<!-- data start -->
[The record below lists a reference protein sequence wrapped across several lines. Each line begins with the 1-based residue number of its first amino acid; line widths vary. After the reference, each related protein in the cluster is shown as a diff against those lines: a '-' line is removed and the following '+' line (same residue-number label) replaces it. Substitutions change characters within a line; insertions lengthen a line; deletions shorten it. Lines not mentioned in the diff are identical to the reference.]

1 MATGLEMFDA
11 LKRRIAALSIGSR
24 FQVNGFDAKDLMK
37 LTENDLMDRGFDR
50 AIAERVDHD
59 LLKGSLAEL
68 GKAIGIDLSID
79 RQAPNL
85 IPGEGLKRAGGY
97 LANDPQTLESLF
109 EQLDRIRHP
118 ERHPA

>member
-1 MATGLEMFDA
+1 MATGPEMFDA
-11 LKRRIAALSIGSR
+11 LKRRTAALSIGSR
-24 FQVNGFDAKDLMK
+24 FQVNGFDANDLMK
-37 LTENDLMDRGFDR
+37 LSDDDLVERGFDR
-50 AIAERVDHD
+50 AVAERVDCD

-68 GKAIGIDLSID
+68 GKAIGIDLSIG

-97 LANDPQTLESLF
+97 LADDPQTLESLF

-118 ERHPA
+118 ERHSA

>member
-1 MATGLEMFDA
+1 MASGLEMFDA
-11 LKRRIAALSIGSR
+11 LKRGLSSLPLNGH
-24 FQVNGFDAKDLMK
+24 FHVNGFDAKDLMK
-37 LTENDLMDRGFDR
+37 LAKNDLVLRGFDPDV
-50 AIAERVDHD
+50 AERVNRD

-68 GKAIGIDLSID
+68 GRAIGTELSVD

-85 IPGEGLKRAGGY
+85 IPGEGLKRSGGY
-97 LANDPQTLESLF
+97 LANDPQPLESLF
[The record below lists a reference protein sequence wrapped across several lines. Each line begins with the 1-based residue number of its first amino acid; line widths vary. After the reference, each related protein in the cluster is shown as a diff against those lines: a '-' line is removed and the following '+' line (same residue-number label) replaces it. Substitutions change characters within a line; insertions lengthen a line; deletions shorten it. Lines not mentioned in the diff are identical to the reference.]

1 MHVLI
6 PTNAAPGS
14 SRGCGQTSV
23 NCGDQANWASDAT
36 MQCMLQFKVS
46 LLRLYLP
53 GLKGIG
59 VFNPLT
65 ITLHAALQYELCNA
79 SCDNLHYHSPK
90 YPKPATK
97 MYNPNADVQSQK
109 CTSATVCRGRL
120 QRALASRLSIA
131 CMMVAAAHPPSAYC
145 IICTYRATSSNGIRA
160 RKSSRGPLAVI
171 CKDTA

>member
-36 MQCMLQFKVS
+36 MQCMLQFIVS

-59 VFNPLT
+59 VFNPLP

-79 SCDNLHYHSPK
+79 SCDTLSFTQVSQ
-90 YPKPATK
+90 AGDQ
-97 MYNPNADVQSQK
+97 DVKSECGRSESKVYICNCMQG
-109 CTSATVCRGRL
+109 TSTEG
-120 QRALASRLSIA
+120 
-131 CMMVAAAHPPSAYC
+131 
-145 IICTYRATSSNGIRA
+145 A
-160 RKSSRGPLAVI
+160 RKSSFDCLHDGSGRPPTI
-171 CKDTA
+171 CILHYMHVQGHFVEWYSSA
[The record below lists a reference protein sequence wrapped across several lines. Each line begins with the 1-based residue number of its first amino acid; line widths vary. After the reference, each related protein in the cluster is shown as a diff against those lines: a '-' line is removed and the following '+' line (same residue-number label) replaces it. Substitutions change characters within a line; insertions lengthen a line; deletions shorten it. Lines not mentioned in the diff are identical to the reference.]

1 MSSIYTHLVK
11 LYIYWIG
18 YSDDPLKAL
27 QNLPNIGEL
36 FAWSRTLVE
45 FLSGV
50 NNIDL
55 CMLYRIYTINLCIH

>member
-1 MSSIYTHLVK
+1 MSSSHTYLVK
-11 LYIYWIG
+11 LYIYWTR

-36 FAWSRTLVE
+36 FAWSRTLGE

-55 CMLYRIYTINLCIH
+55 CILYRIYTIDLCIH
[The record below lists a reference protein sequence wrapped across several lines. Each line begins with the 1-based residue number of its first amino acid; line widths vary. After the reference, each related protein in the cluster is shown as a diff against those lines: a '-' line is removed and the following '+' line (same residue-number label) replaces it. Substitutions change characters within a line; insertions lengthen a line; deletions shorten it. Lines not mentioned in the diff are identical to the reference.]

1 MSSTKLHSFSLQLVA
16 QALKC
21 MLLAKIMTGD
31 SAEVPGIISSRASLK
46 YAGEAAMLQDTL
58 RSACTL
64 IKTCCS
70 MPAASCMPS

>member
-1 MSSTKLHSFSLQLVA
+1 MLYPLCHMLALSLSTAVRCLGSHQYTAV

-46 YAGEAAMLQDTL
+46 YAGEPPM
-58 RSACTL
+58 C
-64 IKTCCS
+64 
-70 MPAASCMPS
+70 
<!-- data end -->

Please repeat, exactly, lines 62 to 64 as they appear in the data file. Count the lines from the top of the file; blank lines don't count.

120 QRALASRLSIA
131 CMMVAAAHPPSAYC
145 IICTYRATSSNGIRA